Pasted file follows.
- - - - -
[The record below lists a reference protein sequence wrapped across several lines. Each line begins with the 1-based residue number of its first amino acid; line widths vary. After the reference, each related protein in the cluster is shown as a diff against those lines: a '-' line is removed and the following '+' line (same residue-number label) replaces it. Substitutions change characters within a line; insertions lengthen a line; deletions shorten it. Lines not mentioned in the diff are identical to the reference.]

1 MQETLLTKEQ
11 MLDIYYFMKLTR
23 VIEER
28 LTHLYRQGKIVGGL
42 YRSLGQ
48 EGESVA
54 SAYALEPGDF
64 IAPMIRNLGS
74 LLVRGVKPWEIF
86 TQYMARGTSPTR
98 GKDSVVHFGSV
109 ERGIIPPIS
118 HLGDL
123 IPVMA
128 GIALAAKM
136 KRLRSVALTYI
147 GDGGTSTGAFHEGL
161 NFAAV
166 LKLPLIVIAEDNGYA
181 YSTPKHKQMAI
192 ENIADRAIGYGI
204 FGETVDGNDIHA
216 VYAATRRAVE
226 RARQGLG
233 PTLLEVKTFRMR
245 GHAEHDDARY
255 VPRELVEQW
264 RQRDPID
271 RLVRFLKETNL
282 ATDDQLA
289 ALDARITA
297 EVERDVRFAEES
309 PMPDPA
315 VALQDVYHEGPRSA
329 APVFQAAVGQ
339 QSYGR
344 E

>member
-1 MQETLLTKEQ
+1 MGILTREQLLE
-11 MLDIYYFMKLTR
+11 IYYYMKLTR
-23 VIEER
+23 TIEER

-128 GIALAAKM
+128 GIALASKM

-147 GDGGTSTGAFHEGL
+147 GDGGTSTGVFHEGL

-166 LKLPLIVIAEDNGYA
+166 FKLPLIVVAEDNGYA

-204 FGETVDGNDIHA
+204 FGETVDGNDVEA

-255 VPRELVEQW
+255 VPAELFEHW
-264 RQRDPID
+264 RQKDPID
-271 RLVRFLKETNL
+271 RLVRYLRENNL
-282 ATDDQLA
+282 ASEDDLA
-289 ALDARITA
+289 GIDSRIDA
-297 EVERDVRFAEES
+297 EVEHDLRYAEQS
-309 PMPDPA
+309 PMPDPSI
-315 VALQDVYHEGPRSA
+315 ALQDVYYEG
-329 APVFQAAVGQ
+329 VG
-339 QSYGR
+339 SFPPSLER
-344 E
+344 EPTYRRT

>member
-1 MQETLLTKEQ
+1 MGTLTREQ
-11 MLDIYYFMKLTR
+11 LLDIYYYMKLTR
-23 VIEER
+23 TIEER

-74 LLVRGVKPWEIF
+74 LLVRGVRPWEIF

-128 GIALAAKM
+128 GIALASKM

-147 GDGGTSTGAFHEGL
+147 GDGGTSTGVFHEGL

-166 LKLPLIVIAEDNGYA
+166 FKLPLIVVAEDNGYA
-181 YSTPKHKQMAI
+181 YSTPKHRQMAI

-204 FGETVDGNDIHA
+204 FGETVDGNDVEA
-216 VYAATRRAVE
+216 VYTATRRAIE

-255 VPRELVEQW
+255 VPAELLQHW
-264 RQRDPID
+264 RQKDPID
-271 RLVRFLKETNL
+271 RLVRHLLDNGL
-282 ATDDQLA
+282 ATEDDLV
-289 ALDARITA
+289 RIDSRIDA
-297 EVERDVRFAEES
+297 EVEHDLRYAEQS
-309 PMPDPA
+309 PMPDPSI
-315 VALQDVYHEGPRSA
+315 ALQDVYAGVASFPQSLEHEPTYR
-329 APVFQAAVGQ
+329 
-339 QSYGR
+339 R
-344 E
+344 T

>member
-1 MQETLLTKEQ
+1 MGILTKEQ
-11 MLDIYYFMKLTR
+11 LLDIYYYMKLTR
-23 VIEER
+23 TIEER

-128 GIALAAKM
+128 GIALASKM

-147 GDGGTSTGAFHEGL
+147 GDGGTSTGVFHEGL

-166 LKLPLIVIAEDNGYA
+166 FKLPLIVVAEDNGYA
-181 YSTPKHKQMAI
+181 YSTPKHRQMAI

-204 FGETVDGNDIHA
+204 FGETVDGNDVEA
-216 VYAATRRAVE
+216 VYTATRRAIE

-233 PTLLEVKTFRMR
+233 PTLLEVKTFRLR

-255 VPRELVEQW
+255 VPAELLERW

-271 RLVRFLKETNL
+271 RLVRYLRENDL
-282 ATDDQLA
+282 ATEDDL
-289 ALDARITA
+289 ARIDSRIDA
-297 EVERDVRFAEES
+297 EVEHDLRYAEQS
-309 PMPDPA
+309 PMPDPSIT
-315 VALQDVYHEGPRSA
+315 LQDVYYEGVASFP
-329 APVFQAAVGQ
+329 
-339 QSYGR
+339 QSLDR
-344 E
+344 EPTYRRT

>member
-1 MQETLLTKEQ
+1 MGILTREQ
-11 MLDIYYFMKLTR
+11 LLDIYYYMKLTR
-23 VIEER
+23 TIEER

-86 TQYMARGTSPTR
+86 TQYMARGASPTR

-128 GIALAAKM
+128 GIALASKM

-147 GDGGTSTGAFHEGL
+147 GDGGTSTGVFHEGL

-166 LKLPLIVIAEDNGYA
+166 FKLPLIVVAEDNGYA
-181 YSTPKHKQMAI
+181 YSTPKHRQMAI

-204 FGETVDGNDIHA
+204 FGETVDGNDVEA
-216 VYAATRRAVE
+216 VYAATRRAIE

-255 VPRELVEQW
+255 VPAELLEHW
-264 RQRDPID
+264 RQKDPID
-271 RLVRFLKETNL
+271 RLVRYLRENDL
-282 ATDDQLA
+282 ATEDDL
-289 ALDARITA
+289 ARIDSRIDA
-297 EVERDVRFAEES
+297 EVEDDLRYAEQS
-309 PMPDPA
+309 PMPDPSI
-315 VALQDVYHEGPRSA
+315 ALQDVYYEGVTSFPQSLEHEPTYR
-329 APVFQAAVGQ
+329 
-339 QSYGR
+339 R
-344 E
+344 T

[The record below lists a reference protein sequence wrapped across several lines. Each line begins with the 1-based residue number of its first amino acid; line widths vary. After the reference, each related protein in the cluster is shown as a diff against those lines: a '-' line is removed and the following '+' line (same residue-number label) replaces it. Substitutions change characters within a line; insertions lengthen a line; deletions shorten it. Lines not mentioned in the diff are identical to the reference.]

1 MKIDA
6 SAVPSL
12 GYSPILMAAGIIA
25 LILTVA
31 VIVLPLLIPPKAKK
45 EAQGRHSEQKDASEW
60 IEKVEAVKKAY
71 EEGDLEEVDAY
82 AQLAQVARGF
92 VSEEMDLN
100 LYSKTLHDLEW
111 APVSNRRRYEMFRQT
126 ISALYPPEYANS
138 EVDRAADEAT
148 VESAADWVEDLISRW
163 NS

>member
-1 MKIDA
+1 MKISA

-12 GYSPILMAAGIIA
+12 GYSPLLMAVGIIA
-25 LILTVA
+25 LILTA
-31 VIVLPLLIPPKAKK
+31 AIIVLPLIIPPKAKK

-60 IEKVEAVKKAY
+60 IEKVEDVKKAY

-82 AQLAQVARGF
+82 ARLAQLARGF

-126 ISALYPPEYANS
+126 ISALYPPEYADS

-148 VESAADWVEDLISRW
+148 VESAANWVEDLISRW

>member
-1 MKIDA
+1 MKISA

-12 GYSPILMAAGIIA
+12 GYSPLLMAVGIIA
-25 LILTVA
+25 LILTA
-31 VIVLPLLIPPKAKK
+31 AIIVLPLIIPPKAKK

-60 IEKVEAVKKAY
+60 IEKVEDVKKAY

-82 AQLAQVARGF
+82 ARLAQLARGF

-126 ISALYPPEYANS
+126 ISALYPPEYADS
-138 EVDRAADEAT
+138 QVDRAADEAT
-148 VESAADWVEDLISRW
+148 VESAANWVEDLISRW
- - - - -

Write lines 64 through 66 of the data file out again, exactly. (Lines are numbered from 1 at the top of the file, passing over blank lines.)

-297 EVERDVRFAEES
+297 EVEHDLRYAEQS
-309 PMPDPA